The early weeks of pregnancy are fragile—and confusing. Here, the answers to your questions.
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No one expects you to look like a supermodel right after giving birth. But you can regain tone, strength and flexibility with this workout designed especially for new moms. The following moves were put together by Kathy Kaehler, fitness consultant to NBC’s “Today” show and author of Real-World Fitness (St. Martin’s Press, 1999), to help Cindy Crawford (and all new mothers) get back into shape in the weeks and months following childbirth. “This workout can be used by any new mom because it starts out very slowly, it’s not threatening and [is] easy to follow,” says Kathy. “Yet it’s challenging because it consists of new and traditional exercises.”
You can see Kathy and Cindy in their new video, “A New Dimension: A Balanced Approach to Fitness” (Good Times Entertainment, $15; to order, call 1-877-ESTYLES or visit www.babystyle. com). It includes a no-sweat program, a slightly more challenging workout, and a core strength and cardio portion.
Here, we’ve provided gentle moves that can be done in the first days after giving birth (with your doctor’s approval, of course). At six weeks postpartum, or whenever you get your doctor’s approval, you can begin with Kathy and Cindy’s core workout (“The Core 4,”), then at eight weeks add the fifth and sixth exercises. This routine will help you get in better shape for all the bending and lifting you’ll need to do as a new mom, and it’ll get your body back in prepregnancy shape quickly.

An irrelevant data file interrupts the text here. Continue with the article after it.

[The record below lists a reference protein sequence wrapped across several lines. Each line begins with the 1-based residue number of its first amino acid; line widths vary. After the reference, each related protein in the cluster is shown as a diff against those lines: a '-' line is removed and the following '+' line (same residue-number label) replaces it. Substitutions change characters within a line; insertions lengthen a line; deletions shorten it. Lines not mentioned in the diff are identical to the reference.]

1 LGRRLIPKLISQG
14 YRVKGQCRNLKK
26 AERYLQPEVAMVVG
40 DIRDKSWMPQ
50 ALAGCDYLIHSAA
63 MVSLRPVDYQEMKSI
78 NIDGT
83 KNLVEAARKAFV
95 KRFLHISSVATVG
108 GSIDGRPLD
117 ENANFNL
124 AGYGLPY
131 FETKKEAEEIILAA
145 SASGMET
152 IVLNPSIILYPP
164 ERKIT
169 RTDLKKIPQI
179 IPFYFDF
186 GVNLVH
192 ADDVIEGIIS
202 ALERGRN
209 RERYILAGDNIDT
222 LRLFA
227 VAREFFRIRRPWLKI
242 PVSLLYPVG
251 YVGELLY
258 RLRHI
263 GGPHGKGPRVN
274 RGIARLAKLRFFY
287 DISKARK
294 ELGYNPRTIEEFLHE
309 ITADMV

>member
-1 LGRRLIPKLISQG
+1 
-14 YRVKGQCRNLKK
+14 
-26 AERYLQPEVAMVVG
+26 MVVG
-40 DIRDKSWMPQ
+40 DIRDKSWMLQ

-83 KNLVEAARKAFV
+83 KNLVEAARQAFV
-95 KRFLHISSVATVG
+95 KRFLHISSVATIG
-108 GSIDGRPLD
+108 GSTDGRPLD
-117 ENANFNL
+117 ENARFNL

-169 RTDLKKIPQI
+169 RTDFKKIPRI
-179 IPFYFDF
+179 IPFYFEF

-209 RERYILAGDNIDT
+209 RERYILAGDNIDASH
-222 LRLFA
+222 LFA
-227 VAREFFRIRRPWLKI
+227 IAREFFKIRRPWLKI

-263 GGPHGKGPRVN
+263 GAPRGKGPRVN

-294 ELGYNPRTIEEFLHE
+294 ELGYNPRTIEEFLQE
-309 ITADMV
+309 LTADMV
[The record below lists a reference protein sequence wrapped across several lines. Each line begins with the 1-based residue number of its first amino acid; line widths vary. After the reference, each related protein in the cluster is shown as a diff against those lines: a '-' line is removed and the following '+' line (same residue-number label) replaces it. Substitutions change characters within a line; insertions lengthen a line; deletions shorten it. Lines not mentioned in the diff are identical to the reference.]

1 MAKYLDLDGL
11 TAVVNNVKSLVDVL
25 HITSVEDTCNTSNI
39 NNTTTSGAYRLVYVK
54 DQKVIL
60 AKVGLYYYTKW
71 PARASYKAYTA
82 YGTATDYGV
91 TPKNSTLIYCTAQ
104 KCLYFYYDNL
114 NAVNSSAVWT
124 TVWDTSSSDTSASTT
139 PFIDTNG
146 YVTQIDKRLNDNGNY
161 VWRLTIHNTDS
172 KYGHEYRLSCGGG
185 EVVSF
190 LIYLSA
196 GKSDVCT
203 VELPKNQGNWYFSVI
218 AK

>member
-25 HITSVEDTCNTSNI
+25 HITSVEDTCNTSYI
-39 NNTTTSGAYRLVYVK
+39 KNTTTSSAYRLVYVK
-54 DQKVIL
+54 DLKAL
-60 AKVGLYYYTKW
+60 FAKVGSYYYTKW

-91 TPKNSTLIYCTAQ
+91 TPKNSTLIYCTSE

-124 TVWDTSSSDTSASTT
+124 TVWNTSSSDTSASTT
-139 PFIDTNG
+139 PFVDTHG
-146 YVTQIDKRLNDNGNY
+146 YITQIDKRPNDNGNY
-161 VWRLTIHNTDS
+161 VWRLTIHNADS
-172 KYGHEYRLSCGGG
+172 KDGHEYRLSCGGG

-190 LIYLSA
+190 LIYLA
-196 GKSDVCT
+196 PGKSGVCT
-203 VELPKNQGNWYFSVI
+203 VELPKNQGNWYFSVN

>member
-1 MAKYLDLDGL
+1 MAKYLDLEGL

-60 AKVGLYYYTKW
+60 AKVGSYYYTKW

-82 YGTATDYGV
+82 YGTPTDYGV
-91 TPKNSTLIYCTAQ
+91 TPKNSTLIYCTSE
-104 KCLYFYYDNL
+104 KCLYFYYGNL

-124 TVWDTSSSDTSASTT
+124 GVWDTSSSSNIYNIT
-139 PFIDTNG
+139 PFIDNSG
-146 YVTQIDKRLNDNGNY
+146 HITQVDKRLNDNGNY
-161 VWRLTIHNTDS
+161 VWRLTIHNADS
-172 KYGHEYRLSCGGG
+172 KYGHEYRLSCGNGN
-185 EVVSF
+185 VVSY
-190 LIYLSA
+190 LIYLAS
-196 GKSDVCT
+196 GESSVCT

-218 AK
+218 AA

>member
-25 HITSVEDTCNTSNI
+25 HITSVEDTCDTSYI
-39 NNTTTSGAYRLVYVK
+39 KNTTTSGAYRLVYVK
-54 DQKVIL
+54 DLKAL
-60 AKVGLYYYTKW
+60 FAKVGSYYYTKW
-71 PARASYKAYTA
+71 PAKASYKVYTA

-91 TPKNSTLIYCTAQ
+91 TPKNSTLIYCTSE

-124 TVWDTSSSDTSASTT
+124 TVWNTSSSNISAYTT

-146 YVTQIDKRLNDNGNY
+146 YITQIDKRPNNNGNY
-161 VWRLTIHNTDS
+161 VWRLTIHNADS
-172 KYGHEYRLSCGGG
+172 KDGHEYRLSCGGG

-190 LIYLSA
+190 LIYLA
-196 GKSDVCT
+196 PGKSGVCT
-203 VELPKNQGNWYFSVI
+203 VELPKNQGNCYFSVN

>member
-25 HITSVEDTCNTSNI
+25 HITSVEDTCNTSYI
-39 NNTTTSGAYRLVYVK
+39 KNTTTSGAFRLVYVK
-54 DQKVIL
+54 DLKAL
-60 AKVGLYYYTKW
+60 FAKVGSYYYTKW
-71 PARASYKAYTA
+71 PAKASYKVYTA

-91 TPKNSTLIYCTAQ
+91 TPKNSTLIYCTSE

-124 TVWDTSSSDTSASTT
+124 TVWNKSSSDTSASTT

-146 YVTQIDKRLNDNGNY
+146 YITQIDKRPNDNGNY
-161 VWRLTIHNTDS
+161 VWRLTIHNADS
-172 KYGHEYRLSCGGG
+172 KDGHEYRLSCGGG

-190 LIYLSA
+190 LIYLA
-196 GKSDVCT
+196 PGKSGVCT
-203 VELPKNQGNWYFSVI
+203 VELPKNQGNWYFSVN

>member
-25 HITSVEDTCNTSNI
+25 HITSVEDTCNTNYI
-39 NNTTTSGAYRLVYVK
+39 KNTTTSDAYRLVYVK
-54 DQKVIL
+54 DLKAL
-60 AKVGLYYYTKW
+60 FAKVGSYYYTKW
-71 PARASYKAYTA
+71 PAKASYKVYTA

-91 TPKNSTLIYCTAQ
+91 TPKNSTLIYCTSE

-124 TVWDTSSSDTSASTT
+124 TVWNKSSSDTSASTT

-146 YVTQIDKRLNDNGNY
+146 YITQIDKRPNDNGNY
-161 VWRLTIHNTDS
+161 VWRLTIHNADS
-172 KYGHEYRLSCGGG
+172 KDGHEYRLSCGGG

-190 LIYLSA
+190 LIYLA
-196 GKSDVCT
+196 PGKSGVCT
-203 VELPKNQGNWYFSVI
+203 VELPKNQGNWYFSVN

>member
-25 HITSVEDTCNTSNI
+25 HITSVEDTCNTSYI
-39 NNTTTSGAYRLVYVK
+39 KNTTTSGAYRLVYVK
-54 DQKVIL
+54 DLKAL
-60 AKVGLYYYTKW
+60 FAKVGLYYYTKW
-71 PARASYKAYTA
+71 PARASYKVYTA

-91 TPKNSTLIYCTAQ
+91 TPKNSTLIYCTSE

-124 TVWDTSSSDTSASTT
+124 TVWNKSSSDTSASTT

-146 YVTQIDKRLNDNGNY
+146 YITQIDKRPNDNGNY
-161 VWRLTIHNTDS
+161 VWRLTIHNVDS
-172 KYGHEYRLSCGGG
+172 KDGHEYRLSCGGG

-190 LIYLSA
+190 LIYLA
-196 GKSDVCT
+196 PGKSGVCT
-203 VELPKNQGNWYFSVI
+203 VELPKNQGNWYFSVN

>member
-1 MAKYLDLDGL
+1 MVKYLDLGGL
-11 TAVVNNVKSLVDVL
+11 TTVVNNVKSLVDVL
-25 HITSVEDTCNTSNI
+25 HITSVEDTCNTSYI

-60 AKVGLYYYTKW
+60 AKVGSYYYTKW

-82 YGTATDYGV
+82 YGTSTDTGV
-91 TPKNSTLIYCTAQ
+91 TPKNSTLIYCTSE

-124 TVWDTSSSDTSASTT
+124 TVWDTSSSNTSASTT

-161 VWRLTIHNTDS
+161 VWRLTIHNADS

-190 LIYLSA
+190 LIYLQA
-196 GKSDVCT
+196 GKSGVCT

If you’ve had a vaginal delivery with no complications, you can begin doing mild exercise the day after you’ve had your baby, with your doctor’s approval. The following exercises can help you ease back into movement and retrain muscles that were stressed during childbirth. If you have any discomfort, stop and call your doctor. Continue with these simple moves until you’re ready for more rigorous activity; then use them as a warm-up later.
1. Kegels Contract the muscles around the vagina (imagine stopping a stream of urine) and hold for l0 seconds; then slowly release. Aim for 5 sets of l0 reps at a time; do 3–4 times a day. Strengthens pelvic-floor muscles and helps prevent urinary incontinence.
2. Tilts and Bridges Lying in bed or on floor, knees bent, feet flat, inhale and expand abdomen, then contract abs as tightly as possible, pulling navel in toward your spine. At the same time, tilt pelvis upward, bringing hips toward lower ribs. Aim for at least 15 reps per day, progressing to 20–25 per day. To progress: Lift hips all the way off the floor to a bridge position until you feel a stretch in the front of your hips and thighs; hold this position for 20 seconds, then lower and repeat 4–6 times. Strengthens abdominals.